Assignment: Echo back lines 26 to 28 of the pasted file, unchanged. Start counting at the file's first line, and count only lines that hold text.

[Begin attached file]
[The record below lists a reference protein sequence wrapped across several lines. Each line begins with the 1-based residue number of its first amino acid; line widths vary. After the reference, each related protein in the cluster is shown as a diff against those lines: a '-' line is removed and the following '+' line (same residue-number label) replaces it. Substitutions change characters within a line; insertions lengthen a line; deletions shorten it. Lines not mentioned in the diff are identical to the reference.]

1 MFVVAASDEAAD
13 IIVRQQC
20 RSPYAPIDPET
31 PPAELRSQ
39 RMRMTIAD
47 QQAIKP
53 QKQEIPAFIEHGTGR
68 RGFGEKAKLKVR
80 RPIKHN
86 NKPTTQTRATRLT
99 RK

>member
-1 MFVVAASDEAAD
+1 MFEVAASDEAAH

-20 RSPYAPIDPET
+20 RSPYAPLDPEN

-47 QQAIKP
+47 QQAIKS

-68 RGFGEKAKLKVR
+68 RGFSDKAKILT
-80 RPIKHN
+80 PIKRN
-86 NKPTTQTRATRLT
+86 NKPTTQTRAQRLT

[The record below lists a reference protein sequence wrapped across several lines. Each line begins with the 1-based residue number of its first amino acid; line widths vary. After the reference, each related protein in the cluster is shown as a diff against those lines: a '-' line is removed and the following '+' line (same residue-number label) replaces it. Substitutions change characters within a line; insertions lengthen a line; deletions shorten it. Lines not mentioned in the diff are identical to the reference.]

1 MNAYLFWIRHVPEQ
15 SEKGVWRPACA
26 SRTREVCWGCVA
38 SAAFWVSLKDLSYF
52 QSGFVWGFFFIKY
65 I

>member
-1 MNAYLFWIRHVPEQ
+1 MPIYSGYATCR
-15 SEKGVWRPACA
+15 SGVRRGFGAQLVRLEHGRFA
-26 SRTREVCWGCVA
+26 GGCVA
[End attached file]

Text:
[The record below lists a reference protein sequence wrapped across several lines. Each line begins with the 1-based residue number of its first amino acid; line widths vary. After the reference, each related protein in the cluster is shown as a diff against those lines: a '-' line is removed and the following '+' line (same residue-number label) replaces it. Substitutions change characters within a line; insertions lengthen a line; deletions shorten it. Lines not mentioned in the diff are identical to the reference.]

1 MNAYLFWIRHVPEQ
15 SEKGVWRPACA